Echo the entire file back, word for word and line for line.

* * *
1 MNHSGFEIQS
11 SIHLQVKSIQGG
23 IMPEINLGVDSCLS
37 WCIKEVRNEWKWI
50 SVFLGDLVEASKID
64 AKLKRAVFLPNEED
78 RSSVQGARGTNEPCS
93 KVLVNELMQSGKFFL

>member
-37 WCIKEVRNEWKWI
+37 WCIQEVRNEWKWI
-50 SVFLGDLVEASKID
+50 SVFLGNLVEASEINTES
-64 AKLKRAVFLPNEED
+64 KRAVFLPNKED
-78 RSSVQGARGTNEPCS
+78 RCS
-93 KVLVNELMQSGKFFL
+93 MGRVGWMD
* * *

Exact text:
1 MNHSGFEIQS
11 SIHLQVKSIQGG
23 IMPEINLGVDSCLS
37 WCIKEVRNEWKWI
50 SVFLGDLVEASKID
64 AKLKRAVFLPNEED
78 RSSVQGARGTNEPCS
93 KVLVNELMQSGKFFL

>member
-37 WCIKEVRNEWKWI
+37 WCIQEVRNEWKWI
-50 SVFLGDLVEASKID
+50 SVFLGNLVEASEINTES
-64 AKLKRAVFLPNEED
+64 KRAVFLPNKED
-78 RSSVQGARGTNEPCS
+78 RCS
-93 KVLVNELMQSGKFFL
+93 MGRVGWMD